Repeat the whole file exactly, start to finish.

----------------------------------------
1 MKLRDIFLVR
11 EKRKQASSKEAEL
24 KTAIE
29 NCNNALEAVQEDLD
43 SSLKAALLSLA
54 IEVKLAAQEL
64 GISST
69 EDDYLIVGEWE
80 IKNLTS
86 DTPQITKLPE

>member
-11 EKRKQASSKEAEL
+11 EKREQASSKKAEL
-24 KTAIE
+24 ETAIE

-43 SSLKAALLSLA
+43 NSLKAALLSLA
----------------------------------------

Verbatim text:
1 MKLRDIFLVR
11 EKRKQASSKEAEL
24 KTAIE
29 NCNNALEAVQEDLD
43 SSLKAALLSLA
54 IEVKLAAQEL
64 GISST
69 EDDYLIVGEWE
80 IKNLTS
86 DTPQITKLPE

>member
-11 EKRKQASSKEAEL
+11 EKREQASSKKAEL
-24 KTAIE
+24 ETAIE

-43 SSLKAALLSLA
+43 NSLKAALLSLA